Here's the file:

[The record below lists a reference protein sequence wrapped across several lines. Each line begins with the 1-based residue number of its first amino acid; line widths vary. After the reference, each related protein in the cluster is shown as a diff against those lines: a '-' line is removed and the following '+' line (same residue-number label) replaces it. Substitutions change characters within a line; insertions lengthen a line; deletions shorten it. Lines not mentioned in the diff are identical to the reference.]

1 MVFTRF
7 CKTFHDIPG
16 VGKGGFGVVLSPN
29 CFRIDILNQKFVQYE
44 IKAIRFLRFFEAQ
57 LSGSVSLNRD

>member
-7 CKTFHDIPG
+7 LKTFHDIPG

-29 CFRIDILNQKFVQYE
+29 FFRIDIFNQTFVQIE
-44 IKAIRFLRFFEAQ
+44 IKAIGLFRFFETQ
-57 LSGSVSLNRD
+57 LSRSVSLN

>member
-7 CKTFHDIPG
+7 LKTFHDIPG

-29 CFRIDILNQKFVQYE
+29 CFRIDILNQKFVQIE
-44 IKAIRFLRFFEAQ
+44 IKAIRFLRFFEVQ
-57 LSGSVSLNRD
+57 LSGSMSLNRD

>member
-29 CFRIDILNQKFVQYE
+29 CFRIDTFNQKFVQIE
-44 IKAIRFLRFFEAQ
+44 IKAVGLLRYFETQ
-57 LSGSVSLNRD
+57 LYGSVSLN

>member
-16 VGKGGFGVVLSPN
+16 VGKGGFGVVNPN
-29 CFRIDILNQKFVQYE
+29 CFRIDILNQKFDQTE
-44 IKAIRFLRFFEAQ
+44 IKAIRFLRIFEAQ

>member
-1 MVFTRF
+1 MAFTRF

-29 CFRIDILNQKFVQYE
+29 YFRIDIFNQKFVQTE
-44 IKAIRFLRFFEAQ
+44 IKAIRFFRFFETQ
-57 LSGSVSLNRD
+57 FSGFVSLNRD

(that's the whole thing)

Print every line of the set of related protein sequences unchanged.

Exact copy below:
[The record below lists a reference protein sequence wrapped across several lines. Each line begins with the 1-based residue number of its first amino acid; line widths vary. After the reference, each related protein in the cluster is shown as a diff against those lines: a '-' line is removed and the following '+' line (same residue-number label) replaces it. Substitutions change characters within a line; insertions lengthen a line; deletions shorten it. Lines not mentioned in the diff are identical to the reference.]

1 MVFTRF
7 CKTFHDIPG
16 VGKGGFGVVLSPN
29 CFRIDILNQKFVQYE
44 IKAIRFLRFFEAQ
57 LSGSVSLNRD

>member
-7 CKTFHDIPG
+7 LKTFHDIPG

-29 CFRIDILNQKFVQYE
+29 FFRIDIFNQTFVQIE
-44 IKAIRFLRFFEAQ
+44 IKAIGLFRFFETQ
-57 LSGSVSLNRD
+57 LSRSVSLN

>member
-7 CKTFHDIPG
+7 LKTFHDIPG

-29 CFRIDILNQKFVQYE
+29 CFRIDILNQKFVQIE
-44 IKAIRFLRFFEAQ
+44 IKAIRFLRFFEVQ
-57 LSGSVSLNRD
+57 LSGSMSLNRD

>member
-29 CFRIDILNQKFVQYE
+29 CFRIDTFNQKFVQIE
-44 IKAIRFLRFFEAQ
+44 IKAVGLLRYFETQ
-57 LSGSVSLNRD
+57 LYGSVSLN

>member
-16 VGKGGFGVVLSPN
+16 VGKGGFGVVNPN
-29 CFRIDILNQKFVQYE
+29 CFRIDILNQKFDQTE
-44 IKAIRFLRFFEAQ
+44 IKAIRFLRIFEAQ

>member
-1 MVFTRF
+1 MAFTRF

-29 CFRIDILNQKFVQYE
+29 YFRIDIFNQKFVQTE
-44 IKAIRFLRFFEAQ
+44 IKAIRFFRFFETQ
-57 LSGSVSLNRD
+57 FSGFVSLNRD